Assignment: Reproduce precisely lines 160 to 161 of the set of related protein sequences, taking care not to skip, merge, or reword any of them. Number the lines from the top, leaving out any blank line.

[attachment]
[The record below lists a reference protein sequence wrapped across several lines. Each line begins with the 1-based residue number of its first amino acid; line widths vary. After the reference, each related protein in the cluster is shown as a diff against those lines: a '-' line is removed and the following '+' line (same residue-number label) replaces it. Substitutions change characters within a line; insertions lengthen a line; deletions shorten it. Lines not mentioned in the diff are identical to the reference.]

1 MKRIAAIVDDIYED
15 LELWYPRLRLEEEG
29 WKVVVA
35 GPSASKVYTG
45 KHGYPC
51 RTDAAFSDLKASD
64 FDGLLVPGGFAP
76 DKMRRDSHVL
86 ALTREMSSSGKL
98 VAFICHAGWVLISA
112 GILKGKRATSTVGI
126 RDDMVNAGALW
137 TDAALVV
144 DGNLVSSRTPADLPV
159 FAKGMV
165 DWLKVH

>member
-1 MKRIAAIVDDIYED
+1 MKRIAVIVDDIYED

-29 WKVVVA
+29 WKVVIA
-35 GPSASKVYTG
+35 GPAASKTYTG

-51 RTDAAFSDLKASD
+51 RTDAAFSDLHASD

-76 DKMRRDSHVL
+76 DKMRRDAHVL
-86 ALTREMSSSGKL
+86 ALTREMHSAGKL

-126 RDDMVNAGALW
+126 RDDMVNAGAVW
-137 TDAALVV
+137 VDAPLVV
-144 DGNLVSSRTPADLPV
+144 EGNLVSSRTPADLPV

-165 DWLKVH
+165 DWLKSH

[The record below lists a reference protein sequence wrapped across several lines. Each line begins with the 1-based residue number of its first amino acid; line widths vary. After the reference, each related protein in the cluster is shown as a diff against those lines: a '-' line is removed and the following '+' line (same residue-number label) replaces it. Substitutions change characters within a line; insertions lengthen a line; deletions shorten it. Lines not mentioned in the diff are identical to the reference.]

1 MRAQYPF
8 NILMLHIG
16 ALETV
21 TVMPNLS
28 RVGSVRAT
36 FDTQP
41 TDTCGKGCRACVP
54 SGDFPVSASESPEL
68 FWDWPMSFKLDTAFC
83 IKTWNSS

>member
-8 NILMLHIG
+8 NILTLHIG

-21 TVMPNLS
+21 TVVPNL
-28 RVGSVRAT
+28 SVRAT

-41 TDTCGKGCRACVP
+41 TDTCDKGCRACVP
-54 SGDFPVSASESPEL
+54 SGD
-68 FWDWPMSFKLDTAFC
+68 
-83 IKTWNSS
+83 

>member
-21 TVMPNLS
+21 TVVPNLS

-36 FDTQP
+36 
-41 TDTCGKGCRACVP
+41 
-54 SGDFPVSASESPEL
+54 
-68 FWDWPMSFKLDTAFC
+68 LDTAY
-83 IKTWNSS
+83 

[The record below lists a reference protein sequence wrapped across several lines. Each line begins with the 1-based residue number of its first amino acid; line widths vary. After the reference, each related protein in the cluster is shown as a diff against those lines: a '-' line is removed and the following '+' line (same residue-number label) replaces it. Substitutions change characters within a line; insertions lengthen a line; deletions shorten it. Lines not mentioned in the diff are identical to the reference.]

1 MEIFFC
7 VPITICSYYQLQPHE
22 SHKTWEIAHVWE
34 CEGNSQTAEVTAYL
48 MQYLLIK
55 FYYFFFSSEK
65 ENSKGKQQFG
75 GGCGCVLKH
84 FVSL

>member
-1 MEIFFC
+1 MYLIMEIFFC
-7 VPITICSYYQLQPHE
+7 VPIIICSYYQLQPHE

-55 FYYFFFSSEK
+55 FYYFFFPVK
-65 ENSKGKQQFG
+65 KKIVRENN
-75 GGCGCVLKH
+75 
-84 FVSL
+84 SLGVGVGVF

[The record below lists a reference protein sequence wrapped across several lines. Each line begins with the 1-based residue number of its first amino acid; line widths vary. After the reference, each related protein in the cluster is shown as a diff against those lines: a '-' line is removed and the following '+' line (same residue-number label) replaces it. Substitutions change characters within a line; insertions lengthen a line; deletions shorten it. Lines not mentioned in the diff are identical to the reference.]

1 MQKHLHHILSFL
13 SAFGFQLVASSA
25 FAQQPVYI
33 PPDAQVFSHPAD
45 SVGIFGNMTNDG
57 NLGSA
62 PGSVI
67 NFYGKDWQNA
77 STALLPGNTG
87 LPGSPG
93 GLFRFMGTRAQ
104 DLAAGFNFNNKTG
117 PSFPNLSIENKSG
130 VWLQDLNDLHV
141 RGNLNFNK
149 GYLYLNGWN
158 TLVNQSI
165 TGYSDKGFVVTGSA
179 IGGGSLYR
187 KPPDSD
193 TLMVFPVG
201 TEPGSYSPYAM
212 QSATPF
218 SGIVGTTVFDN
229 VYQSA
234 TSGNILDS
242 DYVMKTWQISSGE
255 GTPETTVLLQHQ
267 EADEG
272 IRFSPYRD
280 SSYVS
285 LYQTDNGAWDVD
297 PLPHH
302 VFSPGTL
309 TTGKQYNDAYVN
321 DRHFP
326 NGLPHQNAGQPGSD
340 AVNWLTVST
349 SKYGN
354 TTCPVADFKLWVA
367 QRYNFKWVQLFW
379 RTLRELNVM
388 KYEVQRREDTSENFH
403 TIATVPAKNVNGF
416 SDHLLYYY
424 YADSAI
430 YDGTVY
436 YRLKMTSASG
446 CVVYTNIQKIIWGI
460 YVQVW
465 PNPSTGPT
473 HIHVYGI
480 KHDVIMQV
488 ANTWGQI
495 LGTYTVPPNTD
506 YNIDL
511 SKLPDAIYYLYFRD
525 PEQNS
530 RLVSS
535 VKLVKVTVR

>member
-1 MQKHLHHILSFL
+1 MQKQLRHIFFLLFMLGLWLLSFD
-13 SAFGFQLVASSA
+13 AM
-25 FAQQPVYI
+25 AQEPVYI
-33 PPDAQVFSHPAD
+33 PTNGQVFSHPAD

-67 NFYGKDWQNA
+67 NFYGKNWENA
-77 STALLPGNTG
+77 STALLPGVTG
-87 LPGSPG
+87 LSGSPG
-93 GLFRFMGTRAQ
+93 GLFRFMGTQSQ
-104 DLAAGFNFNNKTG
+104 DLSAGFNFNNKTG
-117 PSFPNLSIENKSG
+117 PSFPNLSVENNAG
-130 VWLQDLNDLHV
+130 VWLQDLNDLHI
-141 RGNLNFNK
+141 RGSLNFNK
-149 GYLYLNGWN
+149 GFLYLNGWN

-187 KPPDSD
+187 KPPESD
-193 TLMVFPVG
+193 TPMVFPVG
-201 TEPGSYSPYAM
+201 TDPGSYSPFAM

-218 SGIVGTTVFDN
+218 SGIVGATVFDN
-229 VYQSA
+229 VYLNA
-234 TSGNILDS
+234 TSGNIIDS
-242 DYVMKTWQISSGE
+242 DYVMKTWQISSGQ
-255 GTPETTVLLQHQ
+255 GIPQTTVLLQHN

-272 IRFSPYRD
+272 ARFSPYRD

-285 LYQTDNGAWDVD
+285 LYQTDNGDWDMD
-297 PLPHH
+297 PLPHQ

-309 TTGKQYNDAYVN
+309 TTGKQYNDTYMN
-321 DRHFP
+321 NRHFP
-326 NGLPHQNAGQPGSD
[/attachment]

530 RLVSS
535 VKLVKVTVR